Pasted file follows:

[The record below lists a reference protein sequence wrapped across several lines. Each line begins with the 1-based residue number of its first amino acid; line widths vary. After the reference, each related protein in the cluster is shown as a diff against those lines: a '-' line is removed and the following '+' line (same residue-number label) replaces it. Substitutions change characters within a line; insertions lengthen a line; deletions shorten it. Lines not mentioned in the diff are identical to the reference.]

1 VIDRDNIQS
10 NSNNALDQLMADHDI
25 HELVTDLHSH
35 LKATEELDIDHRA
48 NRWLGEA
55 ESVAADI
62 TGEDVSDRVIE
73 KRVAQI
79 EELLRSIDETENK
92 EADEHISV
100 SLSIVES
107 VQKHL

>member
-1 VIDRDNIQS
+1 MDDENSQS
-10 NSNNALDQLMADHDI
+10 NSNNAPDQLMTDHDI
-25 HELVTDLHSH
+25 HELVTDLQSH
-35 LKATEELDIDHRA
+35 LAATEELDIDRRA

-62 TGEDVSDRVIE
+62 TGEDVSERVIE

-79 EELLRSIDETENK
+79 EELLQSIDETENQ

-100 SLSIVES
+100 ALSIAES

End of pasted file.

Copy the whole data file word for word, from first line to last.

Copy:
[The record below lists a reference protein sequence wrapped across several lines. Each line begins with the 1-based residue number of its first amino acid; line widths vary. After the reference, each related protein in the cluster is shown as a diff against those lines: a '-' line is removed and the following '+' line (same residue-number label) replaces it. Substitutions change characters within a line; insertions lengthen a line; deletions shorten it. Lines not mentioned in the diff are identical to the reference.]

1 VIDRDNIQS
10 NSNNALDQLMADHDI
25 HELVTDLHSH
35 LKATEELDIDHRA
48 NRWLGEA
55 ESVAADI
62 TGEDVSDRVIE
73 KRVAQI
79 EELLRSIDETENK
92 EADEHISV
100 SLSIVES
107 VQKHL

>member
-1 VIDRDNIQS
+1 MDDENSQS
-10 NSNNALDQLMADHDI
+10 NSNNAPDQLMTDHDI
-25 HELVTDLHSH
+25 HELVTDLQSH
-35 LKATEELDIDHRA
+35 LAATEELDIDRRA

-62 TGEDVSDRVIE
+62 TGEDVSERVIE

-79 EELLRSIDETENK
+79 EELLQSIDETENQ

-100 SLSIVES
+100 ALSIAES